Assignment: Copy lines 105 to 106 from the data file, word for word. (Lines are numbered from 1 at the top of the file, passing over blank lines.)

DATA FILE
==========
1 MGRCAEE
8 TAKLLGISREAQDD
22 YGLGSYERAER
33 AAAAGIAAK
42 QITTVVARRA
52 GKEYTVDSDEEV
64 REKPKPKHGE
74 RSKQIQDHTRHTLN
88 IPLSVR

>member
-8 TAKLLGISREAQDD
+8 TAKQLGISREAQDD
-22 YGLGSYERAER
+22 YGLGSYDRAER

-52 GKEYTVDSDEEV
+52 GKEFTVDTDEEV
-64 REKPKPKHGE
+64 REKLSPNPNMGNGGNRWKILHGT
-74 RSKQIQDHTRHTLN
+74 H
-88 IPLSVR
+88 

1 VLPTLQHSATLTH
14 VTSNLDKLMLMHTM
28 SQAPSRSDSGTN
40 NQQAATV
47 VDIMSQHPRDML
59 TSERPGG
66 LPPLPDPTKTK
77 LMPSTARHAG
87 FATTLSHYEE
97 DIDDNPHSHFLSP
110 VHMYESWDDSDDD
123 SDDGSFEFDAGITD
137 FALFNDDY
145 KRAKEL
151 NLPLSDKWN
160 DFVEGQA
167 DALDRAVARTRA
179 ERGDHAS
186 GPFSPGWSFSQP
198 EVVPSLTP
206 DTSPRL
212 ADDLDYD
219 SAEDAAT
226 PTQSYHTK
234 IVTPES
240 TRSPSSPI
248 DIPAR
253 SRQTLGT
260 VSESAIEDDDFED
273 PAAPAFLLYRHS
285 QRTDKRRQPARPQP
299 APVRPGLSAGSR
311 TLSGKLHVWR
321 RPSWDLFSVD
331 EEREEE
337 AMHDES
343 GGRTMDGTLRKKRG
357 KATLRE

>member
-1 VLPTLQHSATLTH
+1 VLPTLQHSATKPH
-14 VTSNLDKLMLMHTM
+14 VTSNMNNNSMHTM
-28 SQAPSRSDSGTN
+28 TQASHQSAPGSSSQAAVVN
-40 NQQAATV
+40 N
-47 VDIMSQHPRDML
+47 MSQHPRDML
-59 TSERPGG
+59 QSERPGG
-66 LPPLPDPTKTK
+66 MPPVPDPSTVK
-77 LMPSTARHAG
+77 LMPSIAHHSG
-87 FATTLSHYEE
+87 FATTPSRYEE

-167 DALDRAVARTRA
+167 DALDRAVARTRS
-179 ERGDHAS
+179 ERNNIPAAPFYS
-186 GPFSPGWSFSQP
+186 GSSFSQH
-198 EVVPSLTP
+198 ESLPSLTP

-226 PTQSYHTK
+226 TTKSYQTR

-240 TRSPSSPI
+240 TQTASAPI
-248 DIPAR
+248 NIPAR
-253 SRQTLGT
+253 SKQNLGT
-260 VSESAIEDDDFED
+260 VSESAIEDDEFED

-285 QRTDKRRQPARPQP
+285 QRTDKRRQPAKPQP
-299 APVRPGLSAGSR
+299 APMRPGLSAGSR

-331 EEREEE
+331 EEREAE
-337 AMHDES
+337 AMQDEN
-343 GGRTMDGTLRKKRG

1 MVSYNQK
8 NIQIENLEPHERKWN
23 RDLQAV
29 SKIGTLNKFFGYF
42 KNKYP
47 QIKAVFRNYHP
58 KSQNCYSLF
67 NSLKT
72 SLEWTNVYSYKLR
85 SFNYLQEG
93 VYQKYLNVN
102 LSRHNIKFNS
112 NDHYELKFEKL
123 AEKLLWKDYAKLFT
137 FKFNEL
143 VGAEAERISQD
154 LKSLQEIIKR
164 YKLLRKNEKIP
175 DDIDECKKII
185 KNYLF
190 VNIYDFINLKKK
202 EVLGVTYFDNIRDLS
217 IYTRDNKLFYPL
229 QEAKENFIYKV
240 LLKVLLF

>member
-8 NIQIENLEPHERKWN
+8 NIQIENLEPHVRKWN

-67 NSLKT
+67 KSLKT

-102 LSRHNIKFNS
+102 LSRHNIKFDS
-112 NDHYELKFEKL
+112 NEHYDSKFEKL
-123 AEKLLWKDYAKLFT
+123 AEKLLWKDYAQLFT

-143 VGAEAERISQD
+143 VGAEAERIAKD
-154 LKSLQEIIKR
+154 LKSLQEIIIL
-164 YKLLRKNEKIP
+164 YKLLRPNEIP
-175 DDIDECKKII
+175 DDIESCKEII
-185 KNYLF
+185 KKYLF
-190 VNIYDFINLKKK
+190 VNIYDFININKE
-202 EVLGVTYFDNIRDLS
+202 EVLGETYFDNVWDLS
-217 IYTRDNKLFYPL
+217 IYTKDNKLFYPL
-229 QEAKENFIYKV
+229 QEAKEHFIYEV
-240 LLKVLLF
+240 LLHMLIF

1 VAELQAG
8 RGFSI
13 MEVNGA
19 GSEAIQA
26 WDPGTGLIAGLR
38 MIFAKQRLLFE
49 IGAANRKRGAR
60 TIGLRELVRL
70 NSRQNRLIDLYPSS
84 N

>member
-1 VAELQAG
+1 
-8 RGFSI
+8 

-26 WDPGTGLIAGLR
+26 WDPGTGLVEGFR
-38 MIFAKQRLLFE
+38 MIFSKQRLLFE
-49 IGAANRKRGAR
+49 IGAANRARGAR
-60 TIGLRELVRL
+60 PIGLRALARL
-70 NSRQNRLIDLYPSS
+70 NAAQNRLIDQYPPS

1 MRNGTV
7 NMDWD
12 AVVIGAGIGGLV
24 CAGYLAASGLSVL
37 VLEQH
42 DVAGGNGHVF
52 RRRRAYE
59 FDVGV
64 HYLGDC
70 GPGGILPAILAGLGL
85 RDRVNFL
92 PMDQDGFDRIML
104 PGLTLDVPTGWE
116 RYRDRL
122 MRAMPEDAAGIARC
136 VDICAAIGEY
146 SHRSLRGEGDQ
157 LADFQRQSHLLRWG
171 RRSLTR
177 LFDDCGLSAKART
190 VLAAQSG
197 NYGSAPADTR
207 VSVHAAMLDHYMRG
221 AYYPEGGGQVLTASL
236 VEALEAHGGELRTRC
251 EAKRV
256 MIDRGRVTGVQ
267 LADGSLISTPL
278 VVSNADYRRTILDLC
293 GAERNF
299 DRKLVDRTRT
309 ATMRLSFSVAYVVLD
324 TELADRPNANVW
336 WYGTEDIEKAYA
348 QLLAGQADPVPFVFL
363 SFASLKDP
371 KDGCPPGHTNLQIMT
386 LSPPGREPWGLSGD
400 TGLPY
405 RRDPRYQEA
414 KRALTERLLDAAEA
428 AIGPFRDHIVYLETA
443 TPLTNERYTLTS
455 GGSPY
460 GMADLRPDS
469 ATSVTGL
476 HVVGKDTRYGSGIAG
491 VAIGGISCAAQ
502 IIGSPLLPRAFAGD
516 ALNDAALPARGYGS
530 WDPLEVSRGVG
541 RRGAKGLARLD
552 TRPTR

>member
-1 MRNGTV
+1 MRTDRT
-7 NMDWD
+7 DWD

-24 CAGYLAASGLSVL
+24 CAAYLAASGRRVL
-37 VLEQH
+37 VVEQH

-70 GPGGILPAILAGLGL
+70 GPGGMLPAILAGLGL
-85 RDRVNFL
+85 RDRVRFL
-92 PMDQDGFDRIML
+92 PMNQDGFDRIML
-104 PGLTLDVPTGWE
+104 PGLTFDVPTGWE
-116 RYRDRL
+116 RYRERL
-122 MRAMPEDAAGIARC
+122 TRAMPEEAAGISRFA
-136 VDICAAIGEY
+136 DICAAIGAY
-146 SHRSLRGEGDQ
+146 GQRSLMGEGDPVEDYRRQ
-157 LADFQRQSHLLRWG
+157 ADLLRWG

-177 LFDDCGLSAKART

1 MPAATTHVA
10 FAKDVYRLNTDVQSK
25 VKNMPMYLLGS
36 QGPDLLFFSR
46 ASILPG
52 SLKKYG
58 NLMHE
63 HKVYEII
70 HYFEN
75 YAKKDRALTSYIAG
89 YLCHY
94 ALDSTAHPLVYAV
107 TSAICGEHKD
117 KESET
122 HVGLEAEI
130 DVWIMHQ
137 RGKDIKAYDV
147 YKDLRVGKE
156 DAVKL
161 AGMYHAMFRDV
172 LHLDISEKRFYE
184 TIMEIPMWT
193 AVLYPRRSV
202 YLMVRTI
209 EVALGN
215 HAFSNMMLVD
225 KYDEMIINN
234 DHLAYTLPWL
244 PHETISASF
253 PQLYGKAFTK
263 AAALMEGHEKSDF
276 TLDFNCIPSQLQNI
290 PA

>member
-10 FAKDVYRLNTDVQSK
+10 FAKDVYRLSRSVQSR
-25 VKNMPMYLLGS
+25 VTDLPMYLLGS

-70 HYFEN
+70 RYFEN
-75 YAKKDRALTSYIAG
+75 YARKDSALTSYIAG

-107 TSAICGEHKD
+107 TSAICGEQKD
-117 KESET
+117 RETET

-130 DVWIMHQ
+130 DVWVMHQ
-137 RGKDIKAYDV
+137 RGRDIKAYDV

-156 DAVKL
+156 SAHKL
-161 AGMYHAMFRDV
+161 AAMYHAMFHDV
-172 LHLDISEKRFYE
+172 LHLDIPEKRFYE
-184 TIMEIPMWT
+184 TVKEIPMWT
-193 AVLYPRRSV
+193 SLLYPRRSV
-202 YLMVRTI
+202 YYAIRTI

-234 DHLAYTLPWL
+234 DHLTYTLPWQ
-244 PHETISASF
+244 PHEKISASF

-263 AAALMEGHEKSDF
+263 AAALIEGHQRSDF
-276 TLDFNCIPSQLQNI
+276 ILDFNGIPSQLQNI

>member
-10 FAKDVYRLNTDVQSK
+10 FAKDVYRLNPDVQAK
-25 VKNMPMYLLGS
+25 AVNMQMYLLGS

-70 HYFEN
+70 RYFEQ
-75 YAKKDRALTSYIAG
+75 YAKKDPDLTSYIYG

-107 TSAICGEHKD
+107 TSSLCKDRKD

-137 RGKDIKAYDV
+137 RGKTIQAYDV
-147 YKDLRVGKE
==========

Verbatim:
+337 AMQDEN
-343 GGRTMDGTLRKKRG